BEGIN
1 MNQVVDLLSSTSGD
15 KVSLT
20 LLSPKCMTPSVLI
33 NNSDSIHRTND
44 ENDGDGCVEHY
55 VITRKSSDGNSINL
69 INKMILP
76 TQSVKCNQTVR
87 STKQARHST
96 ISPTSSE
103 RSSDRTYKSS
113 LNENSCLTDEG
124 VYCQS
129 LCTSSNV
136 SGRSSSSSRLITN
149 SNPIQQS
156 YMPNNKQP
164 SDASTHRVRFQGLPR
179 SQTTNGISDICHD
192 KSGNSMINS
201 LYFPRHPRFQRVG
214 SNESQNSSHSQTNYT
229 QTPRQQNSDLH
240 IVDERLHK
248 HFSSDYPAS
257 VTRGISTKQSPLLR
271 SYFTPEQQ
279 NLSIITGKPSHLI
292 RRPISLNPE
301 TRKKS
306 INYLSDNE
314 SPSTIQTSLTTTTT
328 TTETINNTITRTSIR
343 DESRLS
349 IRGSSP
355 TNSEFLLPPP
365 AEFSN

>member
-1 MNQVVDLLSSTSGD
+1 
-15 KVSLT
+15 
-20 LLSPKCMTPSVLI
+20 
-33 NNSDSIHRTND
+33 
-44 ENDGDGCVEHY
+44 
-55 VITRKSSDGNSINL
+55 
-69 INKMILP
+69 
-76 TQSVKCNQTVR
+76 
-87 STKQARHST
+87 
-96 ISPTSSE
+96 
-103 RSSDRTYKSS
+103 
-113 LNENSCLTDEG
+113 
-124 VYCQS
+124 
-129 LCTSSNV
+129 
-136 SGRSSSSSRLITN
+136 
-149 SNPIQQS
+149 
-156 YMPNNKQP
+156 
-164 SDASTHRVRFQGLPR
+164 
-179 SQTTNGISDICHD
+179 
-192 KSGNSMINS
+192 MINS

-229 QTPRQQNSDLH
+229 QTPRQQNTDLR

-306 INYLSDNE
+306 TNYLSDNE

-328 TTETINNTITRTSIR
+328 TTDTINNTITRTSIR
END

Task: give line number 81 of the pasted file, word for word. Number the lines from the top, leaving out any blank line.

-306 INYLSDNE